The Threat of Force as a legitimate part of the tool box has crawled out from under the mountain of spin that practically smothered coercive diplomacy on Iran.
It happened after the containment argument replaced the anti-sanctions argument as the flavor of the month – when former senior Administration official Dennis Ross and a think-tank colleague dared to write in a Washington Post op-ed that:
“the supreme leader must be made to feel that when the United States says the time for diplomacy is running out, we mean it — and that the consequence is likely to be the use of force.”
Of course, all hell broke loose in the blogosphere the moment the Ross piece saw the light of day – everything from reasoned counter-arguments to nasty tweets (we’ll spare you).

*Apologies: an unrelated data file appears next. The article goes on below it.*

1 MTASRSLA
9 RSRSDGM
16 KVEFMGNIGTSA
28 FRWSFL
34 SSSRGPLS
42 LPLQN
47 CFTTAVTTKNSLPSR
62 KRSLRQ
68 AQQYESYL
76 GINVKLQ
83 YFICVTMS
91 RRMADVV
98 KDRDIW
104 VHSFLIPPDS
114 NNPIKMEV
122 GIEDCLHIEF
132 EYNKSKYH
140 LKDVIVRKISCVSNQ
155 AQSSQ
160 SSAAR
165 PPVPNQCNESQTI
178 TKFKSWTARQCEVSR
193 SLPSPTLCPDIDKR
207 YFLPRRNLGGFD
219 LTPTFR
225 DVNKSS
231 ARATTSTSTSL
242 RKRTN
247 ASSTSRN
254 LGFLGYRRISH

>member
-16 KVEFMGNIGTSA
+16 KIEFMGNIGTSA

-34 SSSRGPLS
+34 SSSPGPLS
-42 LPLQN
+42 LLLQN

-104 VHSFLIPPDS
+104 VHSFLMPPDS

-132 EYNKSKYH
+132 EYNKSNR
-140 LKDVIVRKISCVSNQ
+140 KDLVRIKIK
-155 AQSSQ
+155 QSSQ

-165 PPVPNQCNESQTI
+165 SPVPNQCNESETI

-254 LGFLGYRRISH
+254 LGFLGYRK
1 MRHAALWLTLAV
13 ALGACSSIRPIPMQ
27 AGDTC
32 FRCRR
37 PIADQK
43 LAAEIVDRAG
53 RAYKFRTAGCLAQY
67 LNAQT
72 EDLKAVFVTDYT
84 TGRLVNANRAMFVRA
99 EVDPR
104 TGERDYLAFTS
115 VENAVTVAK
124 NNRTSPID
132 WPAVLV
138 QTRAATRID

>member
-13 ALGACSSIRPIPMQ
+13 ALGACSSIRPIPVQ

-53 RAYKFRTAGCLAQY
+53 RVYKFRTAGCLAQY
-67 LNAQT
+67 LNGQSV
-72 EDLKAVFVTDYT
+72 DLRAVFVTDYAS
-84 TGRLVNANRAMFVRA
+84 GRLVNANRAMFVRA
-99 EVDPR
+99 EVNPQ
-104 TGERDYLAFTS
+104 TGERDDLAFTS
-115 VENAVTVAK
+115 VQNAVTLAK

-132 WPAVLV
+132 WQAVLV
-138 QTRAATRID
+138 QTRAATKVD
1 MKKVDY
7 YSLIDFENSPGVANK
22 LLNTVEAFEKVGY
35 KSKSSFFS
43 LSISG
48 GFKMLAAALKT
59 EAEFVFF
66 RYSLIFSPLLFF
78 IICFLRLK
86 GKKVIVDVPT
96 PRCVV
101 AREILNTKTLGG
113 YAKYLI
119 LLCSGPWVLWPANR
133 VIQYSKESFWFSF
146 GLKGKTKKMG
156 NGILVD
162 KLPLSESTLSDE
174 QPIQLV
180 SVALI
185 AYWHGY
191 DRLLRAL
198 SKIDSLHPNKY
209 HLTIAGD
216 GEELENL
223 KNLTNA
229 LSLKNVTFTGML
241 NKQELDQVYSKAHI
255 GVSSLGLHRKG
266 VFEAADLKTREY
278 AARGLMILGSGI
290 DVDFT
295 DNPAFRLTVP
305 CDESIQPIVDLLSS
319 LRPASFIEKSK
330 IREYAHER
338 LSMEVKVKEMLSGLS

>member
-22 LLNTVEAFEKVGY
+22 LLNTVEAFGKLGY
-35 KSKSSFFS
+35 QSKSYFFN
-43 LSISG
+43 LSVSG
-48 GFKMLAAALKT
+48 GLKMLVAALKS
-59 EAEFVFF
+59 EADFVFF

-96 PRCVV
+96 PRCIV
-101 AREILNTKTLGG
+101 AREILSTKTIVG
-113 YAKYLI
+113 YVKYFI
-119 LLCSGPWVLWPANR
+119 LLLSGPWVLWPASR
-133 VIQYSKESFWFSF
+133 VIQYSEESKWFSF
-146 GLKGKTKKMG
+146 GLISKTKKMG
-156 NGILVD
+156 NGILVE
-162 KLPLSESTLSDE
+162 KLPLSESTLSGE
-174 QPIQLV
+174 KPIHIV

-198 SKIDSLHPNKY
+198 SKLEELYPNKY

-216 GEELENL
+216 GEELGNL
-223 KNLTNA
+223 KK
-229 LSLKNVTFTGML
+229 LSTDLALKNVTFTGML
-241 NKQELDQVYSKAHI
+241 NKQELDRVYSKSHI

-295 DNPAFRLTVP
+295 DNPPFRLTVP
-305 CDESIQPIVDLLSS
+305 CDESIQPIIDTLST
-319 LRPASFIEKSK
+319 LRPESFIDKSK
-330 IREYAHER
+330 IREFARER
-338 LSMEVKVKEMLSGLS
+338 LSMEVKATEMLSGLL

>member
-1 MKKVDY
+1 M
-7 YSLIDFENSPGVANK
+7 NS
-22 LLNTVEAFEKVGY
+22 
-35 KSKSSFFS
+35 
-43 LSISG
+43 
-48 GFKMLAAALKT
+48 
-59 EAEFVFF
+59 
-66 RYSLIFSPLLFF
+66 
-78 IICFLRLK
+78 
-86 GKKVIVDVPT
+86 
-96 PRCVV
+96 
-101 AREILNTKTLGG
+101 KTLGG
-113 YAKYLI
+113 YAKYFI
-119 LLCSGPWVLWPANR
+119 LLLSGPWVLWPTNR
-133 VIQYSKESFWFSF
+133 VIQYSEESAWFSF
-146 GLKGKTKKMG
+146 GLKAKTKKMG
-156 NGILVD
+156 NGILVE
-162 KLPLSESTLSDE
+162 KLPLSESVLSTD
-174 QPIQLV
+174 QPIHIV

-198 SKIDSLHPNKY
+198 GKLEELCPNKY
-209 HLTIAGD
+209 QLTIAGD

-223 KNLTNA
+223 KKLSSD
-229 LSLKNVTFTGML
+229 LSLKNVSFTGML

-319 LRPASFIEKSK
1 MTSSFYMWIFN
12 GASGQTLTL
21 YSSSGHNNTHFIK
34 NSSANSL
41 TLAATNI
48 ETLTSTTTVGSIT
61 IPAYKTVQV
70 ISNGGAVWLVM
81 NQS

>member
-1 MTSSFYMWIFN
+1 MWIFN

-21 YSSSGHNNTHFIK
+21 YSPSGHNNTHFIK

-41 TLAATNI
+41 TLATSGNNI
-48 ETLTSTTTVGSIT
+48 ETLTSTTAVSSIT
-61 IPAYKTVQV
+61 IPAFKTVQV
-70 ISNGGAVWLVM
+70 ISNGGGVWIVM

Too late. Seems many Iran watchers are thinking along the same lines – most notably IAEA Director General Yukiya Amano, who complained that the Agency’s talks with Tehran have been “going around in circles” for some time (Russia and China are reportedly also dissatisfied with Iran).
Then there’s the Israelis. Their conviction on force is reflected wherever you look: from this paper by a former military intelligence head examining attack scenarios, to this IDF-sponsored study determining that Iran “is moving toward the point in which the international community will have no significant immediate-impact preventive tool or other means of leverage to employ except the use of force.”
But as we said, it’s not just Israel. Perhaps the Iranians’ progress in the plutonium route, as well as aggressive nuclear rhetoric coming out of their elections campaign, have clarified to many that diplomacy without a coercive element is a dead-end. The media might want to check it out.